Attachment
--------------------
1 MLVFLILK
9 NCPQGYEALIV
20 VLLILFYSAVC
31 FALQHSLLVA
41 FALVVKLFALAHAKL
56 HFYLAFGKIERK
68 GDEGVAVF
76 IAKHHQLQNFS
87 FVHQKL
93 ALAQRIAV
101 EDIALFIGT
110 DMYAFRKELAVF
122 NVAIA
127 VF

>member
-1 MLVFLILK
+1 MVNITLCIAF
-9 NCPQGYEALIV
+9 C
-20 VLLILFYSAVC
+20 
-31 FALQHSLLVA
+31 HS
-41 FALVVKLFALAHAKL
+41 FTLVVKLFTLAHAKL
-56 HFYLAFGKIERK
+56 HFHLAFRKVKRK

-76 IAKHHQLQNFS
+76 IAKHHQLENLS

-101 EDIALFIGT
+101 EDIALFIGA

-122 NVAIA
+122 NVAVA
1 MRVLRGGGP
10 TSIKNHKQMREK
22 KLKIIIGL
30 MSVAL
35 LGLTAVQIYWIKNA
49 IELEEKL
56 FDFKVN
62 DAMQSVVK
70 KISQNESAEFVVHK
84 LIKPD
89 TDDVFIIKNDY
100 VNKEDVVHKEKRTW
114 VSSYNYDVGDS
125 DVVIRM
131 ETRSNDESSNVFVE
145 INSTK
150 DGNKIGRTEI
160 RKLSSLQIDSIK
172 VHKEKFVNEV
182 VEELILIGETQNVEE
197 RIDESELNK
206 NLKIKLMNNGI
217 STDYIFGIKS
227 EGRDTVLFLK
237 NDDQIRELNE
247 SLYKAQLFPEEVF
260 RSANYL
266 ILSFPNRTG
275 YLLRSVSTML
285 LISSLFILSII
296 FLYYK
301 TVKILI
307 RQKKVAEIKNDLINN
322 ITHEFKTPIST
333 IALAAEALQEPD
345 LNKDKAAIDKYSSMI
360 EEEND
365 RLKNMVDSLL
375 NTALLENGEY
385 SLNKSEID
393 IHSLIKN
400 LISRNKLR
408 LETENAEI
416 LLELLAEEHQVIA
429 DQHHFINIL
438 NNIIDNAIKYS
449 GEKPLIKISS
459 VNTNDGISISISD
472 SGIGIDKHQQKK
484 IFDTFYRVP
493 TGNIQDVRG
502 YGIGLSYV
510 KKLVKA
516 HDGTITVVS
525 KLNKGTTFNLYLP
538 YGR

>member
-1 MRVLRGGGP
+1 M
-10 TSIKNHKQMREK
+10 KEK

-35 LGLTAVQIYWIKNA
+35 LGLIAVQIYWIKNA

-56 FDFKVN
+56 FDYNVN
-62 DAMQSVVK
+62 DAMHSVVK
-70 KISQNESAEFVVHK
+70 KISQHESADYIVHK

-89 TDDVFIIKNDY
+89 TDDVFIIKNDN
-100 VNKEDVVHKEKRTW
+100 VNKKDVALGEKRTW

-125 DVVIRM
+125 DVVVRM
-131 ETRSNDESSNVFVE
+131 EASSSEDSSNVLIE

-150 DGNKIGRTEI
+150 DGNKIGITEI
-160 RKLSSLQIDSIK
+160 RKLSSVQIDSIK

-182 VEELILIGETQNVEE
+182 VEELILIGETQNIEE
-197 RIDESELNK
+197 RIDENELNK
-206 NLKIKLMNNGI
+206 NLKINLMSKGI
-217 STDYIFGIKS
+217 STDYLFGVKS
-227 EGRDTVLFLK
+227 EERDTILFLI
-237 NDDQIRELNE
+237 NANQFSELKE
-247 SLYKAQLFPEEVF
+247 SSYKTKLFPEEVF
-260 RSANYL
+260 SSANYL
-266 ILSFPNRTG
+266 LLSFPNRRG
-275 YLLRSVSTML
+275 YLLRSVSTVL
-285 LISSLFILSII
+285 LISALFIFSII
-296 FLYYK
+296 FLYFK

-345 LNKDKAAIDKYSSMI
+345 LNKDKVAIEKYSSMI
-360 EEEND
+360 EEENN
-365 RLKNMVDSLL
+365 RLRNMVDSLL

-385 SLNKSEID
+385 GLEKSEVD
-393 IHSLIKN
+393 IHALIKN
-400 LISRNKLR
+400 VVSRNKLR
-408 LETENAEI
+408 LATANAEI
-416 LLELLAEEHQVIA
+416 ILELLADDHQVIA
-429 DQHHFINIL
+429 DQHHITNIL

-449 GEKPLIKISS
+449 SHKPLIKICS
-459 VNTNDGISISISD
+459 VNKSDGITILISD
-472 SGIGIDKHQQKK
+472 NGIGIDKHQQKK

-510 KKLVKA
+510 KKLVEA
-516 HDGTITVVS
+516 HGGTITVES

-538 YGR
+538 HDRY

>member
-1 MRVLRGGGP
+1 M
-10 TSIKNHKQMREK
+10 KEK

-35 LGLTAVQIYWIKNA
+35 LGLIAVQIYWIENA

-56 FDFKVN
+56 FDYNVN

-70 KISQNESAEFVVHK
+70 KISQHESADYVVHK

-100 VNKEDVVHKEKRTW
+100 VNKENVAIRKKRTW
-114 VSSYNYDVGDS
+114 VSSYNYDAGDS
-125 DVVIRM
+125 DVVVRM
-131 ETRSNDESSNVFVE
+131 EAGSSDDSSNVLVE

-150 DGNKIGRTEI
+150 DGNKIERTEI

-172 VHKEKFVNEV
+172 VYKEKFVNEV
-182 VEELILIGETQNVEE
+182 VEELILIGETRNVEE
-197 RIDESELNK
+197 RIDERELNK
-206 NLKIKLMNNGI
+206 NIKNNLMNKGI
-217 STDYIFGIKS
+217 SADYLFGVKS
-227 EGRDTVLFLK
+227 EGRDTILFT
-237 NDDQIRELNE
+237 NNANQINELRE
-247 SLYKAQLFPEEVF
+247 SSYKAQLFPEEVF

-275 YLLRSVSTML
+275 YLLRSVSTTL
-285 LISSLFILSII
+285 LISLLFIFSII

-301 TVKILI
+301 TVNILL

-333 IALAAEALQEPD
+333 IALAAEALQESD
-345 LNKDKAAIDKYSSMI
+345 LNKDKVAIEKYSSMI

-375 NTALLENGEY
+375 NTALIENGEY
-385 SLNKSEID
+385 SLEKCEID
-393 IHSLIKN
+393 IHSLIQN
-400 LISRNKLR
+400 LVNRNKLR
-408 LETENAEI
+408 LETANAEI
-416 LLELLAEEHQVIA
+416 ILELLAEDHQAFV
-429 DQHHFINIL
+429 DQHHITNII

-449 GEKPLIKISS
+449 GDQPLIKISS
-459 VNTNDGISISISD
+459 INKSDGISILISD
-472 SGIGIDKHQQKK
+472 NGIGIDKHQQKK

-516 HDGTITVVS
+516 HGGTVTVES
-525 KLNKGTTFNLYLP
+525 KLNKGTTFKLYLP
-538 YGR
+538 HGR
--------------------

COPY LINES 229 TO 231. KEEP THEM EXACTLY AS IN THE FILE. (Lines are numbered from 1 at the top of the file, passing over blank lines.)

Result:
+429 DQHHITNII

-449 GEKPLIKISS
+449 GDQPLIKISS